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Nixon showed up for this meeting 16 minutes late; it was the first time he had not been punctual. He looked tired and drawn. His combativeness had ebbed. "The questions in this session were more philosophical," in a Nixon man's view; Frost was digging at the immorality underlying Watergate.
Some brief crucial moments of this taping have been kept in strictest secrecy by Frost. According to those who have seen the taping, Nixon's responses provide a dramatic high point in the interviews. Frost feels they add a memorable moment to Nixon's long political life. A Nixon aide, however, thinks "the boss" came off well, though the experience was "draining." If by any chance Nixon comes off too well—in terms of either his answers or his dramatic appeal—there will certainly be Watergate authorities more than eager to set his record straight.
However damning to Nixon's never really credible Watergate defenses, the spectacle of such a once proud man being so humbled in public is certain to create sympathy for him. His worst moments in the Frost tapings, paradoxically, could conceivably mark the beginning of Nixon's reincarnation as a public figure whose crimes may be tolerated by millions of forgiving —and forgetful—Americans. Such inclinations may well be strengthened by segments of the remaining three 90-minute interviews, which will be aired on May 12,19 and 25.
Nixon is at his best in the shows that cover the one area in which his presidency is most likely to leave a positive mark on history: foreign affairs. Although it took him four years to disengage from the disastrous war in Viet Nam (14,750 Americans and 107,500 South Vietnamese died in that period), he forcefully defends his punishing prelude to withdrawal. He shows justifiable pride in his overtures to Peking and demonstrates a clarity about SALT that is pertinent to the impending new U.S.-U.S.S.R. negotiations in Geneva.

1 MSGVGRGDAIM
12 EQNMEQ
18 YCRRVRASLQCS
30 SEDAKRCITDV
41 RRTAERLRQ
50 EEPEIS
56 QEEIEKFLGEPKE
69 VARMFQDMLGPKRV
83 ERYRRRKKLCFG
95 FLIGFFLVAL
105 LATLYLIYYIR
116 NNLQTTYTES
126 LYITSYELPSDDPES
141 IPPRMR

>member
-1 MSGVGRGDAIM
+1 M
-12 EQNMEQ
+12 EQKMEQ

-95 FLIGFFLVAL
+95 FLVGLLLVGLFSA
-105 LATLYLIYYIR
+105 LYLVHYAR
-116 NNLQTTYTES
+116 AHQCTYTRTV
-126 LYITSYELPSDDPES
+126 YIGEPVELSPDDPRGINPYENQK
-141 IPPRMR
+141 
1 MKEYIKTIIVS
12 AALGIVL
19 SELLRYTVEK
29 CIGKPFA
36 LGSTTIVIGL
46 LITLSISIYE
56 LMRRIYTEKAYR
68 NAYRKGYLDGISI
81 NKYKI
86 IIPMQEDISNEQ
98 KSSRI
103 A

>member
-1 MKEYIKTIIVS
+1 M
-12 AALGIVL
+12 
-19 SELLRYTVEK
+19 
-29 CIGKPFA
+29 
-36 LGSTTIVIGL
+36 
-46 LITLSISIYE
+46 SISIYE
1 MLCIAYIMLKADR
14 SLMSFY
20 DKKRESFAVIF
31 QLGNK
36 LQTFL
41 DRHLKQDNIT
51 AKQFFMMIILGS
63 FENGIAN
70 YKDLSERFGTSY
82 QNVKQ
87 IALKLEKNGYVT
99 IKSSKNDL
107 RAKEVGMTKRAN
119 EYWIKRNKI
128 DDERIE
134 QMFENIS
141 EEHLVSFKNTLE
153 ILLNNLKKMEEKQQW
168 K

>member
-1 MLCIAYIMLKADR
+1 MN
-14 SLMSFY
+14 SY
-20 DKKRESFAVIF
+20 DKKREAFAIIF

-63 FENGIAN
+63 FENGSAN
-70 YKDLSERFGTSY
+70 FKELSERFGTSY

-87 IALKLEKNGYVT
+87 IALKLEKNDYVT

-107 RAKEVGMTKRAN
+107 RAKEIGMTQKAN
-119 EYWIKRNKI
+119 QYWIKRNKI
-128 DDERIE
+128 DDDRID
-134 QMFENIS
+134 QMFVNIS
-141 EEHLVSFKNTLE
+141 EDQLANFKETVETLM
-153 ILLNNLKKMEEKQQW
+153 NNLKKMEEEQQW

One fascinating part of the final programs is Nixon's rather paternal attitude toward his Secretary of State, Henry Kissinger. He describes Kissinger as brilliant but a bit immature, overly concerned about potential power rivals like Texan John Connally, too intrigued by Hollywood and other show-business celebrities. Nixon claims he was not bothered by some indiscreet criticism from Henry. "An odd man ... unpleasant ... very artificial," Kissinger was once heard to say about Nixon at a dinner in Ottawa when he was unaware that his table microphone was on. Nixon tells Frost with good humor: "He didn't remember to turn off the microphone, but on the other hand, I didn't turn it off in the Oval Office either on occasion." However, Nixon adds, the remarks "drove my family up the wall."
Nixon handles the final show on the many ways other than Watergate in which he had abused his office with a hard-line approach—but without pugnacity. He attempts to explain away calmly such charges as his use of the IRS and FBI to harass those on his "enemies lists," his illegal wiretapping of so-called security risks, his vast underpayment of income taxes. Yet his bitterness erupts at times as he lacerates the Washington Post and its Watergate reporters, Bob Woodward and Carl Bernstein, as well as lawyers on the Watergate special prosecutor's staff.